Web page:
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Cognitive GrammarA Basic Introduction$
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Ronald Langacker

Print publication date: 2008

Print ISBN-13: 9780195331967

Published to Oxford Scholarship Online: May 2008

DOI: 10.1093/acprof:oso/9780195331967.001.0001

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Discourse

Discourse

Chapter:
(p.457) 13 Discourse
Source:
Cognitive Grammar
Author(s):

Ronald W. Langacker

Publisher:
Oxford University Press
DOI:10.1093/acprof:oso/9780195331967.003.0013

A discourse consists of usage events, and in the usage based approach linguistic units are seen as being abstracted from such events. Discourse is fundamentally interactive and necessarily dynamic. Abstracted units retain these properties to varying degrees. At both the semantic and the phonological pole, discourse unfolds in a number of channels: objective content, information structure, speech management; segmental content, prosody, gesture. Discourse presupposes an elaborate conceptual substrate which supports and makes coherent what is overtly expressed. One facet of this substrate is the context, including the speaker-hearer interaction and the ongoing discourse itself. Another is the viewing arrangement, i.e. the relation between the interlocutors and the situation described. Also involved are speech acts, based on culturally recognized scenarios of linguistic interaction; while typically covert, these can also be expressed by clauses used descriptively or as performatives (actual enactments of the scenarios). Closely related are vocatives and other kinds of expressive utterances. Being used for many purposes, discourse occurs in many spoken and written genres. Depending on the genre, various levels and dimensions of organization can be discerned. Important in conversation is organization into attentional frames: intonation groups each representing a single window of attention. As discourse proceeds, a conceptual structure is built and progressively updated. Discourse is most effective when it follows certain basic principles of structure building. Grammar is shaped by discourse, and grammatical structures serve particular discourse functions. Grammar includes not only conventional patterns for assembling complex expressions but also established ways of applying them to the ongoing discourse. Grounding is often effected in this manner.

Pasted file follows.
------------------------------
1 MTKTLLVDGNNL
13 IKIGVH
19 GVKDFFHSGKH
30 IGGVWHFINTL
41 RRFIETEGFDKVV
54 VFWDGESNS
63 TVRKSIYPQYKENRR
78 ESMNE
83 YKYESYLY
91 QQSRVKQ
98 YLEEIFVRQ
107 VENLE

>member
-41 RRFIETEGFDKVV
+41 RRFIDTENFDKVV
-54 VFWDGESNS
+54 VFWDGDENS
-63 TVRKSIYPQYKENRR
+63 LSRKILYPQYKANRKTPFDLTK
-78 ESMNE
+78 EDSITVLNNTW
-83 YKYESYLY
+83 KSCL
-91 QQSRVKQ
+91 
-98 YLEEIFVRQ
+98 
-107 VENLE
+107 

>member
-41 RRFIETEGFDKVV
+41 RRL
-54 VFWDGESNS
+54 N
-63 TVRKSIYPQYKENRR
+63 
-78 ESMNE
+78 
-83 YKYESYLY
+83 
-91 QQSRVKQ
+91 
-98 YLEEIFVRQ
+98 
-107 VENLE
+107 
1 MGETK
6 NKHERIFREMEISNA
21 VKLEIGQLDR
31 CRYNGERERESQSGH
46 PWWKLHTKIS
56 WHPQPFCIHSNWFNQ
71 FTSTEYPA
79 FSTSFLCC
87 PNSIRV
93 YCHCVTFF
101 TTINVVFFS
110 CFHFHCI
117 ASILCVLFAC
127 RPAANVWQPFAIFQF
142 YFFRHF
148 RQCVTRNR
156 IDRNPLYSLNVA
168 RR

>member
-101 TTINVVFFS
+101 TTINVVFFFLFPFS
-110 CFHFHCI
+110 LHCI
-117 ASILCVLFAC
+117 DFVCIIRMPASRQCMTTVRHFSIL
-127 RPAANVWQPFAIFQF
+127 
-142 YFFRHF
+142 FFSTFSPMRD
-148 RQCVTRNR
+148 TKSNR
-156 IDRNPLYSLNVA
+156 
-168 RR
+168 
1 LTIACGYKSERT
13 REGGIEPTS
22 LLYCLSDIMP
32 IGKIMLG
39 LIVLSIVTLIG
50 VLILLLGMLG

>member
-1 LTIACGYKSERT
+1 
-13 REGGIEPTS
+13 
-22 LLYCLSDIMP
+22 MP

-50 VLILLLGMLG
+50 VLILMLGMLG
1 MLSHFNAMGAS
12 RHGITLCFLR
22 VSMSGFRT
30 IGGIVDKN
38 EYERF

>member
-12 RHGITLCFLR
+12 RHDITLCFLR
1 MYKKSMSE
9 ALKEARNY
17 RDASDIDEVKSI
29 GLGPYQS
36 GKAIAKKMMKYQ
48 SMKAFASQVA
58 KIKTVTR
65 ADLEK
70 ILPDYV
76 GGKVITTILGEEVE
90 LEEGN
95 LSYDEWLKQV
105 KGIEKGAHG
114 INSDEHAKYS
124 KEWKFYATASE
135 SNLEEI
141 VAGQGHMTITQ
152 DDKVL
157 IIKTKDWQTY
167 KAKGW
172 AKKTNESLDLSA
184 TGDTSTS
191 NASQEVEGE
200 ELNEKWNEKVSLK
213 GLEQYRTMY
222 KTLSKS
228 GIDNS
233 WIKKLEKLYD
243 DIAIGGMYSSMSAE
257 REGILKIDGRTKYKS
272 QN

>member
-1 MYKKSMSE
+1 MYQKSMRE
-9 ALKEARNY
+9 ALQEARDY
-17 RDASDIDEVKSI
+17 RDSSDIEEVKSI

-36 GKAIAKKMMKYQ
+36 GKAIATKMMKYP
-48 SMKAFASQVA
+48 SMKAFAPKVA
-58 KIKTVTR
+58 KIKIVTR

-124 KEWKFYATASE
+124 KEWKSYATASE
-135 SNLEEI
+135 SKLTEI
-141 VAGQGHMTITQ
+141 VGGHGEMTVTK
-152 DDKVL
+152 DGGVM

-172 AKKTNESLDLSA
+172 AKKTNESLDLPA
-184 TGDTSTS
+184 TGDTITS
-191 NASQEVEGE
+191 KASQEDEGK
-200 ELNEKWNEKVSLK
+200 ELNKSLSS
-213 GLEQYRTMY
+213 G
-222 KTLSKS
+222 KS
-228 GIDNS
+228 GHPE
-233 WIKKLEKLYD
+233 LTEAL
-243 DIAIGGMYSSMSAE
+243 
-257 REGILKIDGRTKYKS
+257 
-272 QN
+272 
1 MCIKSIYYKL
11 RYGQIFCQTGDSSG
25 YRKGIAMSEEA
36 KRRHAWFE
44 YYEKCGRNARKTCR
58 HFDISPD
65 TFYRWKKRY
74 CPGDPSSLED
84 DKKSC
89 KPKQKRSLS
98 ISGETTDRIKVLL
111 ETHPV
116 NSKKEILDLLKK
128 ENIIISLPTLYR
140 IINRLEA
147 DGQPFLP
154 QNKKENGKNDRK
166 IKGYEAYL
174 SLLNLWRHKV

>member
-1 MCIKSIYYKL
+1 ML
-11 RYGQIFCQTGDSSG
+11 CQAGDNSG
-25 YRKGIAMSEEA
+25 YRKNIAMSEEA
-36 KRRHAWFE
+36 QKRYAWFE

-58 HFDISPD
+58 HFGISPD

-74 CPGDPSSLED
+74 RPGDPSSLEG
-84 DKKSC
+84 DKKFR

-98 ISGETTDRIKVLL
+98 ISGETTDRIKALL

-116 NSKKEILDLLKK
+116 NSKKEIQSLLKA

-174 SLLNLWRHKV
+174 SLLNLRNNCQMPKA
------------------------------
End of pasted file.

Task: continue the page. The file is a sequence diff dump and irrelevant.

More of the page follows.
Keywords:   attention, attentional frame, channel, conceptual substrate, context, conversation, discourse function, dynamicity, expressive, genre, gesture, grounding, information structure, interaction, intonation group, level of organization, performative, prosody, sound segment, speech act, speech management, structure building, usage-based approach, usage event, viewing arrangement, vocative, window of attention, writing

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